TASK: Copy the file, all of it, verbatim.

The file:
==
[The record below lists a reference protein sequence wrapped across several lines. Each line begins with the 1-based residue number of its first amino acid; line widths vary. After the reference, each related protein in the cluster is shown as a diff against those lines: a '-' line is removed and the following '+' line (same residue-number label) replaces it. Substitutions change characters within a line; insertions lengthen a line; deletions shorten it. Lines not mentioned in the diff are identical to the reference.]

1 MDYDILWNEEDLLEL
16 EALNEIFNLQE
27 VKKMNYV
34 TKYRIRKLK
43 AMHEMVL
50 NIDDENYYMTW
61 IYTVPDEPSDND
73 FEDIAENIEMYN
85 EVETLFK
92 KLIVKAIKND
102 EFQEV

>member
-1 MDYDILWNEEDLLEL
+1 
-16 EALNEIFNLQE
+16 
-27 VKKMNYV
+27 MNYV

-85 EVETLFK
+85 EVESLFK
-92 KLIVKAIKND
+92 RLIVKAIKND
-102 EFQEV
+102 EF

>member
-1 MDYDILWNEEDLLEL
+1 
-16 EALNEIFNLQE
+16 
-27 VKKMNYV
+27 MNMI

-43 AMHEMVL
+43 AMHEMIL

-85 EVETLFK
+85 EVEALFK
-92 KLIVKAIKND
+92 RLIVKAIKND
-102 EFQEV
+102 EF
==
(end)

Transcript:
[The record below lists a reference protein sequence wrapped across several lines. Each line begins with the 1-based residue number of its first amino acid; line widths vary. After the reference, each related protein in the cluster is shown as a diff against those lines: a '-' line is removed and the following '+' line (same residue-number label) replaces it. Substitutions change characters within a line; insertions lengthen a line; deletions shorten it. Lines not mentioned in the diff are identical to the reference.]

1 MDYDILWNEEDLLEL
16 EALNEIFNLQE
27 VKKMNYV
34 TKYRIRKLK
43 AMHEMVL
50 NIDDENYYMTW
61 IYTVPDEPSDND
73 FEDIAENIEMYN
85 EVETLFK
92 KLIVKAIKND
102 EFQEV

>member
-1 MDYDILWNEEDLLEL
+1 
-16 EALNEIFNLQE
+16 
-27 VKKMNYV
+27 MNYV

-85 EVETLFK
+85 EVESLFK
-92 KLIVKAIKND
+92 RLIVKAIKND
-102 EFQEV
+102 EF

>member
-1 MDYDILWNEEDLLEL
+1 
-16 EALNEIFNLQE
+16 
-27 VKKMNYV
+27 MNMI

-43 AMHEMVL
+43 AMHEMIL

-85 EVETLFK
+85 EVEALFK
-92 KLIVKAIKND
+92 RLIVKAIKND
-102 EFQEV
+102 EF